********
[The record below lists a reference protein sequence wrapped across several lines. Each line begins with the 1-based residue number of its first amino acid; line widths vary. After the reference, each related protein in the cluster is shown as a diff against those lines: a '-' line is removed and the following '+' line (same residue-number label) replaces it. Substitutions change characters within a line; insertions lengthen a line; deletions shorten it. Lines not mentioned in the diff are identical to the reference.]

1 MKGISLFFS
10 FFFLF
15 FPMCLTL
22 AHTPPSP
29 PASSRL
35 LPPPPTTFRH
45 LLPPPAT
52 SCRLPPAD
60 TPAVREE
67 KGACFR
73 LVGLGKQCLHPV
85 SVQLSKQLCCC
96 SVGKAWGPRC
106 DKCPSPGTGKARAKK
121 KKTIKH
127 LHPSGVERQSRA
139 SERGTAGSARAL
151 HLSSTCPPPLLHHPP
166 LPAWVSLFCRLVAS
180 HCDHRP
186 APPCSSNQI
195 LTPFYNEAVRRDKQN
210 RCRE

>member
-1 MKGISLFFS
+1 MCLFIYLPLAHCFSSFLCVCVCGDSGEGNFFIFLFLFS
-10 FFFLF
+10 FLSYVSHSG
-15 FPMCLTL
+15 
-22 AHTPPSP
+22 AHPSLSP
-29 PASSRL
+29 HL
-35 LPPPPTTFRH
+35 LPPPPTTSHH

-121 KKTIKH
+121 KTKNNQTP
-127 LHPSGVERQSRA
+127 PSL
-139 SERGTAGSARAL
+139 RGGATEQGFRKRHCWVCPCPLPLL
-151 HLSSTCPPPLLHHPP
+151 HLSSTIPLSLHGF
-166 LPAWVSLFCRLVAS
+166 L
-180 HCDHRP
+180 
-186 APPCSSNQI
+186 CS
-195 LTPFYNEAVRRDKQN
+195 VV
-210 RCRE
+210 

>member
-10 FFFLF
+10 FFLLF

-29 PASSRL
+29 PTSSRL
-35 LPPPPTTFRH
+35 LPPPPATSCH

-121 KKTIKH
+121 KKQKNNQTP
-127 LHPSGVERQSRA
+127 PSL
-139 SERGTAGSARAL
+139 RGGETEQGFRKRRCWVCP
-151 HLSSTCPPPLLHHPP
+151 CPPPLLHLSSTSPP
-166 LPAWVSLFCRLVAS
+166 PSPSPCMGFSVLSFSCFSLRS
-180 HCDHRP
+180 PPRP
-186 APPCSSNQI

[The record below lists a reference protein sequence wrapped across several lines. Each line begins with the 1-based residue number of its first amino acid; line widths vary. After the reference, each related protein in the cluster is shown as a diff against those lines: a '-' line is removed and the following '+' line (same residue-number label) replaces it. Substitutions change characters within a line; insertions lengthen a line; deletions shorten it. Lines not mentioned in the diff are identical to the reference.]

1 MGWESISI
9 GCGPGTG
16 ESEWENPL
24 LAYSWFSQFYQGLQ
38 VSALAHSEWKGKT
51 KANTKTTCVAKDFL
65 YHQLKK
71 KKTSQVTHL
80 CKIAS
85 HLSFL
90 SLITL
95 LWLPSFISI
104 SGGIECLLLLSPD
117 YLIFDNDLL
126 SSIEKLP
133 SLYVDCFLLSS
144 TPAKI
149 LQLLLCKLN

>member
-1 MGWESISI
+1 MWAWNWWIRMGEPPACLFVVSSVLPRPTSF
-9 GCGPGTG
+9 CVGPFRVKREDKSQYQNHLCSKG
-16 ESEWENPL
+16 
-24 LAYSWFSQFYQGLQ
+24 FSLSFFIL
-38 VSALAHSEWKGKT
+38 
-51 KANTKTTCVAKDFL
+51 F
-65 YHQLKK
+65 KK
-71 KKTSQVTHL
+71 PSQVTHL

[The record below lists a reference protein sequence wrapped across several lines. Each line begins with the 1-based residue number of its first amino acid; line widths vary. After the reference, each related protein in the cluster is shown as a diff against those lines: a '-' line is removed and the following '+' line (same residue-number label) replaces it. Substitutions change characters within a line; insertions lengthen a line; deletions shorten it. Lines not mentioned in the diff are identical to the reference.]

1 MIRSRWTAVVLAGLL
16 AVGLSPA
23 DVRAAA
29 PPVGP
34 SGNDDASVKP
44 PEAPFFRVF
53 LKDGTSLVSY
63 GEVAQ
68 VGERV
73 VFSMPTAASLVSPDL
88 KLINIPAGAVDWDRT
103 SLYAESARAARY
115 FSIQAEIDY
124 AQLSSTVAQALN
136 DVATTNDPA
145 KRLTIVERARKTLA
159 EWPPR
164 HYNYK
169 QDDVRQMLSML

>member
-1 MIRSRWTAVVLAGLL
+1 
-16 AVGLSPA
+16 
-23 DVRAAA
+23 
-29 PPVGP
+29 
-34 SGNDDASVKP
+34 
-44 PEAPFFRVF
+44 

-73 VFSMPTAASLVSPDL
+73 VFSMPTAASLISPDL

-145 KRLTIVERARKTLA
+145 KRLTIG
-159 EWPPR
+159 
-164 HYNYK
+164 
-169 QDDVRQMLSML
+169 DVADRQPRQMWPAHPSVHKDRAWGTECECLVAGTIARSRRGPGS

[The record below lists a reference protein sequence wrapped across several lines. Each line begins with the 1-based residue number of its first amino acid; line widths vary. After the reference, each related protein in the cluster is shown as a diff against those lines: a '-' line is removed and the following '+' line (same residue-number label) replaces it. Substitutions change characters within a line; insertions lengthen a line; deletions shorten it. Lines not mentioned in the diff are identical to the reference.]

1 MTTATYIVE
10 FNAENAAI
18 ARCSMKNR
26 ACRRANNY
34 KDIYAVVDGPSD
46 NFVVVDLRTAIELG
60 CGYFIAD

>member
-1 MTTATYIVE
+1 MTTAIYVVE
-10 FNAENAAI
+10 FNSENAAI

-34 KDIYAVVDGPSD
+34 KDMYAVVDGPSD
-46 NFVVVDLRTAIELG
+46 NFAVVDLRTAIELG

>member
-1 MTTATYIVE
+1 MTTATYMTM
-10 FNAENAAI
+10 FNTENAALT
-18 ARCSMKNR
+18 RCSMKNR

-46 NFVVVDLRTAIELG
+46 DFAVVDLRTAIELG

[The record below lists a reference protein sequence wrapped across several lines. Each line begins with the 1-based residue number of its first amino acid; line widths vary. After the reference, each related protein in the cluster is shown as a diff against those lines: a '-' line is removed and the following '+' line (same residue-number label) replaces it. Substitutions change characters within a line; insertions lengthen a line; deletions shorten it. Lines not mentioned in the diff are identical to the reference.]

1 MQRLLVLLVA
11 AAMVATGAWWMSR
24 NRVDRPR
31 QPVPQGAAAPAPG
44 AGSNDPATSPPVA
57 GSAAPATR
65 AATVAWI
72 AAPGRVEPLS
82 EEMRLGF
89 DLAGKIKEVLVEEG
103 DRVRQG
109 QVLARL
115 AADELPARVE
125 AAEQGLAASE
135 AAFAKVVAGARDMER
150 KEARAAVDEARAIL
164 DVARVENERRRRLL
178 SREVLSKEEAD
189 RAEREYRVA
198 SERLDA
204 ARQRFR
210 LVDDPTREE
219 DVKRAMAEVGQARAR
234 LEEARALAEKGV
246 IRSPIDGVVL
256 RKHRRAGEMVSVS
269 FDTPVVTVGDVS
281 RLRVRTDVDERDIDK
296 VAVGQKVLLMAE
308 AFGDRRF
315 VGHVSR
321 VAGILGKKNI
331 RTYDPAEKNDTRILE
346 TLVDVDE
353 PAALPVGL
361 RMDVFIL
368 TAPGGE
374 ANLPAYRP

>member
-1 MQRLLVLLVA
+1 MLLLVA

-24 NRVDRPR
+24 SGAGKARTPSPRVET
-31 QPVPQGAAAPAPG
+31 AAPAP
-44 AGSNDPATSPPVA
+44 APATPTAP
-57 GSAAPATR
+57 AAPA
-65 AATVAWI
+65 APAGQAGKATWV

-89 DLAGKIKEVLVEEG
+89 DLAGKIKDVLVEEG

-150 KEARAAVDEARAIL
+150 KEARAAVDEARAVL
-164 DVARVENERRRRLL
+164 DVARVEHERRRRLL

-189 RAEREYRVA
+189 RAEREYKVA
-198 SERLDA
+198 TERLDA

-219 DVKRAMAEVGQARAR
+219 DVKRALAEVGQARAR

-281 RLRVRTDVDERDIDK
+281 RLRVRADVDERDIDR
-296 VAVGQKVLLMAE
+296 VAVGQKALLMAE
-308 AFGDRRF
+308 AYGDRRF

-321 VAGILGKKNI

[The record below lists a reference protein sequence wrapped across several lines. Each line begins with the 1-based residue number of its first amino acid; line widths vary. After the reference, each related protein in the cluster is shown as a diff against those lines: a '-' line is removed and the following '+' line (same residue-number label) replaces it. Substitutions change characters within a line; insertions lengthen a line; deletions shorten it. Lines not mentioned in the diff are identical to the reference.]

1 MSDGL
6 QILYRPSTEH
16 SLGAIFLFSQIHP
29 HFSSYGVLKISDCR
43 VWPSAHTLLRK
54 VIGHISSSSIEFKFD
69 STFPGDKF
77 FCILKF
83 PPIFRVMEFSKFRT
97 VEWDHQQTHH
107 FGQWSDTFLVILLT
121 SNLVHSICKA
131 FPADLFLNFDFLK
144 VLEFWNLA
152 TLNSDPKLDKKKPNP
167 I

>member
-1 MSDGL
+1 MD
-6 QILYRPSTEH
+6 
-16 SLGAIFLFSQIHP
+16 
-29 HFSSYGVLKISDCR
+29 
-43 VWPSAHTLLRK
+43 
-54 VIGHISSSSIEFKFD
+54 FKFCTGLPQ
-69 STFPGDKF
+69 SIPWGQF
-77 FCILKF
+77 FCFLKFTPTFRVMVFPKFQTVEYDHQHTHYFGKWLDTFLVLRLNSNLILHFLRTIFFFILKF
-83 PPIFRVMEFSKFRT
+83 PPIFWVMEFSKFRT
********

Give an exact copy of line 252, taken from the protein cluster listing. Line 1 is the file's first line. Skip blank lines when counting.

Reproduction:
[The record below lists a reference protein sequence wrapped across several lines. Each line begins with the 1-based residue number of its first amino acid; line widths vary. After the reference, each related protein in the cluster is shown as a diff against those lines: a '-' line is removed and the following '+' line (same residue-number label) replaces it. Substitutions change characters within a line; insertions lengthen a line; deletions shorten it. Lines not mentioned in the diff are identical to the reference.]